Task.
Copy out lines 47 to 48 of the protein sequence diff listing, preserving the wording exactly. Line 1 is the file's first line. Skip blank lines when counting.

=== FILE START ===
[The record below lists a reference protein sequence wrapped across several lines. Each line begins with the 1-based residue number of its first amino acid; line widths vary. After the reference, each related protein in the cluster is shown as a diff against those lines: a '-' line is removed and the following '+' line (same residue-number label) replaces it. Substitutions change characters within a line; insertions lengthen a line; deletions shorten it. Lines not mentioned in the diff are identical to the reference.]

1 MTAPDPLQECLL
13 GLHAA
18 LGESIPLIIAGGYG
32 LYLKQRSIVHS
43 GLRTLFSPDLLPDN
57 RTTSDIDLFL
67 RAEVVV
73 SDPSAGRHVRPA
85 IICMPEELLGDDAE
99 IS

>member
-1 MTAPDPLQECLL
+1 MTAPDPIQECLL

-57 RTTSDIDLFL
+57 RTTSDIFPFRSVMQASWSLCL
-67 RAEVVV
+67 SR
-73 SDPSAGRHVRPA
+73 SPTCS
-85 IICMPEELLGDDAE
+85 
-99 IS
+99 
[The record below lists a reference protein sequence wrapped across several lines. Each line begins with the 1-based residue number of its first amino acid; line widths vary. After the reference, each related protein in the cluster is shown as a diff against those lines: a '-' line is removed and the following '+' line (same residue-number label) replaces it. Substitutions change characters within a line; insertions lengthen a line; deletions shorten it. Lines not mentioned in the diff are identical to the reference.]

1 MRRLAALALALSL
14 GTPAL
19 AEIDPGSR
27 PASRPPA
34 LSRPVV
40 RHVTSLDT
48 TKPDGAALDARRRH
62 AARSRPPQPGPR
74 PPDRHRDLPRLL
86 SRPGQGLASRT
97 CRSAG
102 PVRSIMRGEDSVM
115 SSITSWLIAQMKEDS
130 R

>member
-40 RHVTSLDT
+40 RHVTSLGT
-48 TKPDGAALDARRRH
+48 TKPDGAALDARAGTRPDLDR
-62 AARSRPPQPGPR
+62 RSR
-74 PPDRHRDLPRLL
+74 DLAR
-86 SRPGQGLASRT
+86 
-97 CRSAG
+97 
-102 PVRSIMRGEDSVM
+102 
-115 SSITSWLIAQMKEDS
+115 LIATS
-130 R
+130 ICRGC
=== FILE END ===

-74 PPDRHRDLPRLL
+74 DLAR